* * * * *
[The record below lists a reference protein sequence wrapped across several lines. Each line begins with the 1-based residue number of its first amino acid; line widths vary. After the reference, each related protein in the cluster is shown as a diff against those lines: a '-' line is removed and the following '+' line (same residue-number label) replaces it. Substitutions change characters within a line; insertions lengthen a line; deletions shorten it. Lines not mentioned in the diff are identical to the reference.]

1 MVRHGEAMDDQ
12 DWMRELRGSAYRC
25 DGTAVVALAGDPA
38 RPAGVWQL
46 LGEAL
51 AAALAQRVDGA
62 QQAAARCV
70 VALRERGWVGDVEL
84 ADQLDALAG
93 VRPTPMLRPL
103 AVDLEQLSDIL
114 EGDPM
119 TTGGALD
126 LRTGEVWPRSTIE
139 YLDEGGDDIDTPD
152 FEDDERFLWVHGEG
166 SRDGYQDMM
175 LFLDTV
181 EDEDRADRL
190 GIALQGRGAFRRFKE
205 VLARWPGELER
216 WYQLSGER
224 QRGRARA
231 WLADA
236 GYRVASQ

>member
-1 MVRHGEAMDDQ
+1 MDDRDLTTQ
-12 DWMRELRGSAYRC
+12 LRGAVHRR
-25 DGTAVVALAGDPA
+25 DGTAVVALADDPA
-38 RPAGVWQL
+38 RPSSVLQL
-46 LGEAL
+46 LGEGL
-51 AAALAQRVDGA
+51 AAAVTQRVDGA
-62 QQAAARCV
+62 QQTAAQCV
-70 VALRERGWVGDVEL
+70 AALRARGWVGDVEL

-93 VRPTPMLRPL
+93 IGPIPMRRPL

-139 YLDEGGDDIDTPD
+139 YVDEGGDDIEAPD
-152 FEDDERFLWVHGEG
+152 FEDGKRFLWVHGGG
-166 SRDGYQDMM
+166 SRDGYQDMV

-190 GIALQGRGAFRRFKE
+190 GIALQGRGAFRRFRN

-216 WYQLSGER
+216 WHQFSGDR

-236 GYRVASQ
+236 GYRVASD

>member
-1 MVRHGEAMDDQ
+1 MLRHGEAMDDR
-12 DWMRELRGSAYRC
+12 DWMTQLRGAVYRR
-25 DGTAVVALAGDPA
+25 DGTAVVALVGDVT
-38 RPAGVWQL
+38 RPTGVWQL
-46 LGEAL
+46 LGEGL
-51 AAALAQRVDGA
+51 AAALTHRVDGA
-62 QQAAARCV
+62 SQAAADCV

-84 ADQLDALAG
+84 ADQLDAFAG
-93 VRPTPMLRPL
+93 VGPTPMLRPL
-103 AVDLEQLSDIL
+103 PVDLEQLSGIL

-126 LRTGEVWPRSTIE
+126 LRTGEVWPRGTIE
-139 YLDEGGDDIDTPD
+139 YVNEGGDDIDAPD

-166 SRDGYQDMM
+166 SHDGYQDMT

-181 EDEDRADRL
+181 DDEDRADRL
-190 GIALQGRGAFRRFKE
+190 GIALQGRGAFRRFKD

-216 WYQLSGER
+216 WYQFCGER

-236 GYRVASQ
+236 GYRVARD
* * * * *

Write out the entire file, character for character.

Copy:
[The record below lists a reference protein sequence wrapped across several lines. Each line begins with the 1-based residue number of its first amino acid; line widths vary. After the reference, each related protein in the cluster is shown as a diff against those lines: a '-' line is removed and the following '+' line (same residue-number label) replaces it. Substitutions change characters within a line; insertions lengthen a line; deletions shorten it. Lines not mentioned in the diff are identical to the reference.]

1 MVRHGEAMDDQ
12 DWMRELRGSAYRC
25 DGTAVVALAGDPA
38 RPAGVWQL
46 LGEAL
51 AAALAQRVDGA
62 QQAAARCV
70 VALRERGWVGDVEL
84 ADQLDALAG
93 VRPTPMLRPL
103 AVDLEQLSDIL
114 EGDPM
119 TTGGALD
126 LRTGEVWPRSTIE
139 YLDEGGDDIDTPD
152 FEDDERFLWVHGEG
166 SRDGYQDMM
175 LFLDTV
181 EDEDRADRL
190 GIALQGRGAFRRFKE
205 VLARWPGELER
216 WYQLSGER
224 QRGRARA
231 WLADA
236 GYRVASQ

>member
-1 MVRHGEAMDDQ
+1 MDDRDLTTQ
-12 DWMRELRGSAYRC
+12 LRGAVHRR
-25 DGTAVVALAGDPA
+25 DGTAVVALADDPA
-38 RPAGVWQL
+38 RPSSVLQL
-46 LGEAL
+46 LGEGL
-51 AAALAQRVDGA
+51 AAAVTQRVDGA
-62 QQAAARCV
+62 QQTAAQCV
-70 VALRERGWVGDVEL
+70 AALRARGWVGDVEL

-93 VRPTPMLRPL
+93 IGPIPMRRPL

-139 YLDEGGDDIDTPD
+139 YVDEGGDDIEAPD
-152 FEDDERFLWVHGEG
+152 FEDGKRFLWVHGGG
-166 SRDGYQDMM
+166 SRDGYQDMV

-190 GIALQGRGAFRRFKE
+190 GIALQGRGAFRRFRN

-216 WYQLSGER
+216 WHQFSGDR

-236 GYRVASQ
+236 GYRVASD

>member
-1 MVRHGEAMDDQ
+1 MLRHGEAMDDR
-12 DWMRELRGSAYRC
+12 DWMTQLRGAVYRR
-25 DGTAVVALAGDPA
+25 DGTAVVALVGDVT
-38 RPAGVWQL
+38 RPTGVWQL
-46 LGEAL
+46 LGEGL
-51 AAALAQRVDGA
+51 AAALTHRVDGA
-62 QQAAARCV
+62 SQAAADCV

-84 ADQLDALAG
+84 ADQLDAFAG
-93 VRPTPMLRPL
+93 VGPTPMLRPL
-103 AVDLEQLSDIL
+103 PVDLEQLSGIL

-126 LRTGEVWPRSTIE
+126 LRTGEVWPRGTIE
-139 YLDEGGDDIDTPD
+139 YVNEGGDDIDAPD

-166 SRDGYQDMM
+166 SHDGYQDMT

-181 EDEDRADRL
+181 DDEDRADRL
-190 GIALQGRGAFRRFKE
+190 GIALQGRGAFRRFKD

-216 WYQLSGER
+216 WYQFCGER

-236 GYRVASQ
+236 GYRVARD